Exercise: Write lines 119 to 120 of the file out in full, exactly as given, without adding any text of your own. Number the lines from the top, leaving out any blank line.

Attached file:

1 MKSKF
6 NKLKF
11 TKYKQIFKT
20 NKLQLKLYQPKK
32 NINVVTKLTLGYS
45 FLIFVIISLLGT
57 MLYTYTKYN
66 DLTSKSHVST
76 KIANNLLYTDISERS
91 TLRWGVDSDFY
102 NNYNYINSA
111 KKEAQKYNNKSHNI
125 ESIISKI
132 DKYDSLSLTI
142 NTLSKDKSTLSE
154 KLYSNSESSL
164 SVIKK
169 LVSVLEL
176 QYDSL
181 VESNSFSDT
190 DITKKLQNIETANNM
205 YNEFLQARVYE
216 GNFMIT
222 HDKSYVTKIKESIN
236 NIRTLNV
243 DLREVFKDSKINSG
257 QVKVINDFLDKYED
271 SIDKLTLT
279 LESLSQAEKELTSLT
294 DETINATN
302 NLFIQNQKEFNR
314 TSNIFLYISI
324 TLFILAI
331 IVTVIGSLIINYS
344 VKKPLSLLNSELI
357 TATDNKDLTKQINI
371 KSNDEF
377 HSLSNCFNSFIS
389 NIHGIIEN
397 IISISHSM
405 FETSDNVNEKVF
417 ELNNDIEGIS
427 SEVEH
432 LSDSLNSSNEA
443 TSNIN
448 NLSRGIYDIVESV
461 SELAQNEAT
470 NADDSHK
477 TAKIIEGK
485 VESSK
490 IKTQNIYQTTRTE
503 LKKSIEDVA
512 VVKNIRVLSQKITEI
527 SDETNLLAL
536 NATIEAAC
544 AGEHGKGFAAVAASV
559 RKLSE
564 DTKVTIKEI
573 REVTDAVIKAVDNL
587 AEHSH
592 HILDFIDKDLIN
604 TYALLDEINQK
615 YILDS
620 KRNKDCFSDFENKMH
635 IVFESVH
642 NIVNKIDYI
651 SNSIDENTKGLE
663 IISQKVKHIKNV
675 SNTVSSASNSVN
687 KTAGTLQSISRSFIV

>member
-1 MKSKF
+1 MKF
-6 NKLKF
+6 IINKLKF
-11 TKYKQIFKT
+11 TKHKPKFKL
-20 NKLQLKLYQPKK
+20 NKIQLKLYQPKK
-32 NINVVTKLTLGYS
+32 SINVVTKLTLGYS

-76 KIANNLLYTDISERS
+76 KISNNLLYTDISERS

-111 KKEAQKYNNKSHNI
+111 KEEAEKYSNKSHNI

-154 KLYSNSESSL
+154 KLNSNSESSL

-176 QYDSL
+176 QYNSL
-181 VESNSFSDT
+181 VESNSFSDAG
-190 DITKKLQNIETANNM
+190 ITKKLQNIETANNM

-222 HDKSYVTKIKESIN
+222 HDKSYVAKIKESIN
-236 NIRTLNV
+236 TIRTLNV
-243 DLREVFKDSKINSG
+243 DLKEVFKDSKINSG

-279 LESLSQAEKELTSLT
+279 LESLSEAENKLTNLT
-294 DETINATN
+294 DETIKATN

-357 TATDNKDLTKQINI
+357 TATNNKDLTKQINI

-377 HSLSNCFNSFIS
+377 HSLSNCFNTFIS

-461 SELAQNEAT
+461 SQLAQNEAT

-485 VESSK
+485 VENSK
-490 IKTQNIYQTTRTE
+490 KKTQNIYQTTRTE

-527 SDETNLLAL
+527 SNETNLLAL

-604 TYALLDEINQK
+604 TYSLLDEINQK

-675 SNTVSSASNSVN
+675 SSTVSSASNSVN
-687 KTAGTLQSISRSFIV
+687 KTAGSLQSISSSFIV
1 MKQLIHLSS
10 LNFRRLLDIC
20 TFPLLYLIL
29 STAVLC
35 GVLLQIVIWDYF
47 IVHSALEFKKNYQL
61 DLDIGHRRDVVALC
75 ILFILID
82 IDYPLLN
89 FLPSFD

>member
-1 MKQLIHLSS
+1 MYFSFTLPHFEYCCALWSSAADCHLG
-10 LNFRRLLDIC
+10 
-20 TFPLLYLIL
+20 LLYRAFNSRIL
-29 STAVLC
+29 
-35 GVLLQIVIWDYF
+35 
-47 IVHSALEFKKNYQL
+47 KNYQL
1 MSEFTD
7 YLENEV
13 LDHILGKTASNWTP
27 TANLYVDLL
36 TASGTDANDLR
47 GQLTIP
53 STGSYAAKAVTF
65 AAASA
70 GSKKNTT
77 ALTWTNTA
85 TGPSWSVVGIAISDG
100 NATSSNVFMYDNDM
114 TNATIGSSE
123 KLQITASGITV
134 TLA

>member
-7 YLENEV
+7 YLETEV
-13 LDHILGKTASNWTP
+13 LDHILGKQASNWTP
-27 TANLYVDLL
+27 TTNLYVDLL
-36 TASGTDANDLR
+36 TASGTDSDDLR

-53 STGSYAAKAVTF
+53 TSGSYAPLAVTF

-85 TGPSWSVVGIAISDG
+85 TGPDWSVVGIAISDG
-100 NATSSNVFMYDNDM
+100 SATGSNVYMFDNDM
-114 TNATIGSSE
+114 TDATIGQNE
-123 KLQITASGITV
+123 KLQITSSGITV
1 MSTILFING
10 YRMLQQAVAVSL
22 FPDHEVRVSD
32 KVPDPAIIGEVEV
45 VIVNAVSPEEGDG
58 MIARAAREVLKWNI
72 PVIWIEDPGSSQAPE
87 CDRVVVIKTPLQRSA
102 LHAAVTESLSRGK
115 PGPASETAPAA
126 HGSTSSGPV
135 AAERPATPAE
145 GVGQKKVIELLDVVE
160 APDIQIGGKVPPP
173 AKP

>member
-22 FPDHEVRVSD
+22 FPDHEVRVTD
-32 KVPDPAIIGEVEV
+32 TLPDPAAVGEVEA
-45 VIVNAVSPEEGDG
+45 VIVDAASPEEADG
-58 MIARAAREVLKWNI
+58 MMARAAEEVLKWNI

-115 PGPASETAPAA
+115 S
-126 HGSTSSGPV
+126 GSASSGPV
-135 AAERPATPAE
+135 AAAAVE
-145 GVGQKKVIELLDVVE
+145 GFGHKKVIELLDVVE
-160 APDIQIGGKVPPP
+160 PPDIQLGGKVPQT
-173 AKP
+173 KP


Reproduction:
+675 SSTVSSASNSVN
-687 KTAGTLQSISRSFIV